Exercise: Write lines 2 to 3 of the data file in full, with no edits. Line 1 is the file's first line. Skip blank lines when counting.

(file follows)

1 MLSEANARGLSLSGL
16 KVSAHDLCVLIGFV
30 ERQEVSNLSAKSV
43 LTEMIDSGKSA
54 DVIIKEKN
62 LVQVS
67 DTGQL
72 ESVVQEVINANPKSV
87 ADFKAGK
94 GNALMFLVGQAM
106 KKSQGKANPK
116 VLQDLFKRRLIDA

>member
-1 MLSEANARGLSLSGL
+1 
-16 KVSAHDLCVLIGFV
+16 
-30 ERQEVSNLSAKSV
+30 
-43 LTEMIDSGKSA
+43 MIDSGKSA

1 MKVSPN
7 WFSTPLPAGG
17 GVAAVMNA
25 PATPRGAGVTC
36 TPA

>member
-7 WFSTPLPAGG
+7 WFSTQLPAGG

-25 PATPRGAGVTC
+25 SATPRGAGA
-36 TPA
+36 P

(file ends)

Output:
16 KVSAHDLCVLIGFV
30 ERQEVSNLSAKSV